I'm tired tonight, too tired to do much of anything, so I thought maybe it was a good time to write a blog. Tonight at 5 p.m. was my annual Tree Trimming (no tree) party. I've been doing this since the first year Joel and I moved to Texas--1965. I figured we didn't know anyone, and we were alone, and trimming the tree was always more of a pain than a joy when I was a kid, so I'd make a party out of it. When I was young, we all went to pick out the tree, though I can't imagine it was a joyous trip--no forays in a sleigh to cut down our own tree for us. We went to a lot on the South Side of Chicago. My father and brother got the tree into the house, into its stand, and put up the lights. Then they left, and Mom and I decorated it--not exactly a family celebration. Mom spent the holidays worrying about fire--keep water in the well, don't leave the lights on when you leave the room--and I'm sure she had to "undecorate" it herself, because I don't remember that part of it.
That's really why I make a party of it every year, and now, even though I don't have a tree, the tradition of the parties continues. For years, people really did help trim huge trees, and they brought ornaments by the dozens. I have a lovely, eclectic collection of ornaments that sits in the attic because I rarely have a tree--I'm always out of town.
I always cook all the food--no caterer for me. I was laughing at myself tonight. In September, I begin to think, "No, I just don't have the time or energy to do it this year. I'll just send cards." By the first of November, I'm planning the menu, and by Thanksgiving the freezer is full of cheeseball, desserts, and Texas trash, and the rest of the menu is planned. Tonight I served, as I usually do, cold cuts from Carshon's, my favorite deli, the cheeseball we've had every year since I was a kid, a brie with apricot jam mixed with cayenne and topped with sliced almonds, a pumpkin dip served with gingersnaps that Jeannie brought and everyone raved about, a spicy corn/Rotel tomato dip that I made that really disappeared fast, and a dried beef dip that I had doubts about but thought I'd try--it was really really good. The sweet tray had a chocolate cake and several kinds of dessert bars. Some of those were new, and Jordan was very put out with me because I didn't serve the peanut butter balls I "always" fix--for the life of me I can't think of what she's talking about--and something else she always wants, but I do try to keep some things standard and vary the rest. Tonight it worked. A Rent-a-Frog (okay, for those not from Fort Worth, the school's team is the Horned Toads, shortened to the Frogs, and some enterprising entrepreneur started a business called Rent-a-Frog whereby people could hire students to do valet parking, etc.) served the wine. His name is Raymond and he was great--cleaned up for me, was Johnny-on-the-spot in serving drinks and replenishing the table. Jordan used to do that sort of thing, but this year she declared she was off duty, mostly because of Jacob, though Jacob had lots of willing relatives to hold and love him. The party was at 5, everyone left by 7, and by 8:30 I was eating leftovers and drinking a glass of wine. Yeah, there's still stuff to be sorted and put up, but . . . .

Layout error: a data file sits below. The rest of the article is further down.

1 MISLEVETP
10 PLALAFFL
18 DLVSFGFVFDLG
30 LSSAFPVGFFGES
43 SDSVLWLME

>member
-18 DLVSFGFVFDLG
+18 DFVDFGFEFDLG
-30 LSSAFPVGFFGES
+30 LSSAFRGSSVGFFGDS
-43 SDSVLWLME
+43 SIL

The food was good, and people raved as they always do, and it made me feel glad I'd done it, as it always does. But the party's not about food, it's about people, some of whom have been coming to this party for thirty years or more. I laughed at one friend, younger than me, who was standing by when someone asked how long I've lived in this house. I said fourteen years, and his eyes grew wide. "I don't believe it," he said, "I remember the other house." I told him we're all growing older. Each year there are new people, and I delight in those new faces, but I also value those who've been coming for years. When one or another "old-timer" can't make it, I miss them. I am truly blessed to have garnered so many friends over the years.
Alter Alternative Christmas and Tree Trimming are now both over and done, and yet there's still Christmas Day with my granddaughters to look forward to--and perhaps a visit with Jacob. He was here tonight, all dressed in his best, but spitting up all over his bibs. He laughed and carried on for us, but he didn't like being passed to strangers and, when the party was at its height, he didn't like all the noise. Still, until he was very tired and cranky, he would favor me with grins. Once when we sat on the guest room bed, he rolled over and pulled himself up to look at me. I have a picture from Thanksgiving that I treaure--he's in my lap, and I'm talking to someone over his head, and Jacob has his head thrown back, staring up at me in rapt attention. Nice to be the center of someone's universe, even if only for a moment.
So that's it. A nice evening, and I'll go to bed happy. Oh, and better balanced. I have gotten over much of my unsteadiness, though I still keep a walking stick by for security. Life is good. Seems like I end the blog that way a lot.
Oh, and another PS: I am through with chapter 11 in my revision of the novel to first person. Once the holidays are past and thank-you notes written, I'll have to abandon it for some assignments--who can resist paying assignments? Have to revise a juvenile bio of Mirabeau B. Lamar, second president of Texas, and write a y/a bio of Oprah (by February 15th) plus send a column to the Dallas Morning News and a piece to Texas Electric Coop. I thought recently of those long-ago days when I said I'd write if I knew what to write about. Not that way now.
Enough. I really am going to bed.